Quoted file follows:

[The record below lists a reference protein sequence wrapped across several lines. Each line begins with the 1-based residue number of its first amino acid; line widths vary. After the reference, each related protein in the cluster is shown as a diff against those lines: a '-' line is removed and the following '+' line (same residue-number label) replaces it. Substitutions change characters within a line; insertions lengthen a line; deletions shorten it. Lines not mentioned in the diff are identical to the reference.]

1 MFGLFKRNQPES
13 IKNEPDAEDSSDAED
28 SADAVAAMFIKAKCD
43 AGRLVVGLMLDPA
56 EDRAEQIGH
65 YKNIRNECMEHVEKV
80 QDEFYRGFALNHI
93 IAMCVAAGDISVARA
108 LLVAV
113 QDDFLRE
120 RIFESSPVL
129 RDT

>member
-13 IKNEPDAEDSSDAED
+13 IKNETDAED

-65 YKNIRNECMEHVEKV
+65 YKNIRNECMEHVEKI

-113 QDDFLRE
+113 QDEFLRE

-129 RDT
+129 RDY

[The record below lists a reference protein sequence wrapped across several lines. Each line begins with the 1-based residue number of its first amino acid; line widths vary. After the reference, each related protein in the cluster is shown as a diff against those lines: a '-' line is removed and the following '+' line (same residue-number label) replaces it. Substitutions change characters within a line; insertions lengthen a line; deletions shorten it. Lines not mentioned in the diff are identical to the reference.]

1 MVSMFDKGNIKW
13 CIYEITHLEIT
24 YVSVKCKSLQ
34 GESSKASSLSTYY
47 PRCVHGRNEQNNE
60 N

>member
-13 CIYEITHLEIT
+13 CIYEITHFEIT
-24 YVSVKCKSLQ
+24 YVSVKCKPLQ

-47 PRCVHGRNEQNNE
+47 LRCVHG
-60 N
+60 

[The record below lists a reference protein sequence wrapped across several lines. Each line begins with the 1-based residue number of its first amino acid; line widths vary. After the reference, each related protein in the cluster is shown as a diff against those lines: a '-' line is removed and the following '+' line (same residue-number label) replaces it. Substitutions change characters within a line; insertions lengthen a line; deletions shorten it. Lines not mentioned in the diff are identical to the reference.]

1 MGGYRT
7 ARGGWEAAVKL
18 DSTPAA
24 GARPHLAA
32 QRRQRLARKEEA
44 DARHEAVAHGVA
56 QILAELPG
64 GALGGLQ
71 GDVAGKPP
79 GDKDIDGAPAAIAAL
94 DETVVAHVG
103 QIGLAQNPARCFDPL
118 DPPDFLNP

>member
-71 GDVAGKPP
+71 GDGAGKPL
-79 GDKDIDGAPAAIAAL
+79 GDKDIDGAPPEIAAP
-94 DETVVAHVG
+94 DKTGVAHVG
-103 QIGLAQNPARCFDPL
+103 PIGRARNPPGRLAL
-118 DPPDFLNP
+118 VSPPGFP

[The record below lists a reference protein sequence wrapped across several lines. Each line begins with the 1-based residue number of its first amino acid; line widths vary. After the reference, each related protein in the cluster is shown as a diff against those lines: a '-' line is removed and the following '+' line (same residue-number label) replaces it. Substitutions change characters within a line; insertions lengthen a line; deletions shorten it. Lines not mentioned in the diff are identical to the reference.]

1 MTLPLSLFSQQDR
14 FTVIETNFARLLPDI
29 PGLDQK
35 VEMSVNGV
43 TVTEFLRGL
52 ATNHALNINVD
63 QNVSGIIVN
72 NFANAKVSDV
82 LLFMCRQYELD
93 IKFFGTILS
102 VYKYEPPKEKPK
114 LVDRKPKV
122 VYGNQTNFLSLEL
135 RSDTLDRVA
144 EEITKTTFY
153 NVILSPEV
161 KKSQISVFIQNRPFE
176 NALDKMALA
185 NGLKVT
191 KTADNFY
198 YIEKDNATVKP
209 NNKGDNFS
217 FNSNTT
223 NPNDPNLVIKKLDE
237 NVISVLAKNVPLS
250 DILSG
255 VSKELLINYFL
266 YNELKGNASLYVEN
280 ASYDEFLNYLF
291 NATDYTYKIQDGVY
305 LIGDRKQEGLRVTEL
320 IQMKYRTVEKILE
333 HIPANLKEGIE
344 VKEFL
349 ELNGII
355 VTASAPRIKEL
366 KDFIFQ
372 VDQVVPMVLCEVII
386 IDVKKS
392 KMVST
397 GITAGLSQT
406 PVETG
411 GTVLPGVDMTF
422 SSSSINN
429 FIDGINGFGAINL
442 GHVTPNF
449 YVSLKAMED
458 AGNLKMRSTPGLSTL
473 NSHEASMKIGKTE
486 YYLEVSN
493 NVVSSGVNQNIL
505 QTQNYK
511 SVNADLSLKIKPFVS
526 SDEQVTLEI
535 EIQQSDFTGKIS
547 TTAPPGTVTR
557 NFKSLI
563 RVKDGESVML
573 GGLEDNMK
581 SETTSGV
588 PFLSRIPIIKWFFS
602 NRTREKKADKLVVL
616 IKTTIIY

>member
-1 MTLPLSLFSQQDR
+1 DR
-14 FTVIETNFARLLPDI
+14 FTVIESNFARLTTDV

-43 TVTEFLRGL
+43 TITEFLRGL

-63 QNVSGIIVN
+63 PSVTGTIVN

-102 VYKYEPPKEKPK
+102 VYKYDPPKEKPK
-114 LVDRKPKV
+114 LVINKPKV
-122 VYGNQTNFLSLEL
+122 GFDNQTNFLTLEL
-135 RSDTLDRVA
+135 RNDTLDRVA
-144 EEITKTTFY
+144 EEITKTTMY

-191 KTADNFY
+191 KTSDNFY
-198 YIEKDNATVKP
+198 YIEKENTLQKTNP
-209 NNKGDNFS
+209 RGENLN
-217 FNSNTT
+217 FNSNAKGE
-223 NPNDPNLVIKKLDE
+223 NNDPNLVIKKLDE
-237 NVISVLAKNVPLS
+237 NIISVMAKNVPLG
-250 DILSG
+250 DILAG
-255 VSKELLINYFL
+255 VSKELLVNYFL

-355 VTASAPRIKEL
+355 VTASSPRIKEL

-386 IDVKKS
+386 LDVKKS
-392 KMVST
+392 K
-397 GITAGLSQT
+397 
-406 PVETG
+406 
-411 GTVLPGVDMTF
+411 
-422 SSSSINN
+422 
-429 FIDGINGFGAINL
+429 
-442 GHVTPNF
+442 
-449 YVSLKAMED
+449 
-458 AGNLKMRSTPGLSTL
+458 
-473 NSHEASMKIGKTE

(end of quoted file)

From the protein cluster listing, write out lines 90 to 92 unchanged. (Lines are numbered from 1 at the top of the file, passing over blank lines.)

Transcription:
250 DILSG
255 VSKELLINYFL
266 YNELKGNASLYVEN